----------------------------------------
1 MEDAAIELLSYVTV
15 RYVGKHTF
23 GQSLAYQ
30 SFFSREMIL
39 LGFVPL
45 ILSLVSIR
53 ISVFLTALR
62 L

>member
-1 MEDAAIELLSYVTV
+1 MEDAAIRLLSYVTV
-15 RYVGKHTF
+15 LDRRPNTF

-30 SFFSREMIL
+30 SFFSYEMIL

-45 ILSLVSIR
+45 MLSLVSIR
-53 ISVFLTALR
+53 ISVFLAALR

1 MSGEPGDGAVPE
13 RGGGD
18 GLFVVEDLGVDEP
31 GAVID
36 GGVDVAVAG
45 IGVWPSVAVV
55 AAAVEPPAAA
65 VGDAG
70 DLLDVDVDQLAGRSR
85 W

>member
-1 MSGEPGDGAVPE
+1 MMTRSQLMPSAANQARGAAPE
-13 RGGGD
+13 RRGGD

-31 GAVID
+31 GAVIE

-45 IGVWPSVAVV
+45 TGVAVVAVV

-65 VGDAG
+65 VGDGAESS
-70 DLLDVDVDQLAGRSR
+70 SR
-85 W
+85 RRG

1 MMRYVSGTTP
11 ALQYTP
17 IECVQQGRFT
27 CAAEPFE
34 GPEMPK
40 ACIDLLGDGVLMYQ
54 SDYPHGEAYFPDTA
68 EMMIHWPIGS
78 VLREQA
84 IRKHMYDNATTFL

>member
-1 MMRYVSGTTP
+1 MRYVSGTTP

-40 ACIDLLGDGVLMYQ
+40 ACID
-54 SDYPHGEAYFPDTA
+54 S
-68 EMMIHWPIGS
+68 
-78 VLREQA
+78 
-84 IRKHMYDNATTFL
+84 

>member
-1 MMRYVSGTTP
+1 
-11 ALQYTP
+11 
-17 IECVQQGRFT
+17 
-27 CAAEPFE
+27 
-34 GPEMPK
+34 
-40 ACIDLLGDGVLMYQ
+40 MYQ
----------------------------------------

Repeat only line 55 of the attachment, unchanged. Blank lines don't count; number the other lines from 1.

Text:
>member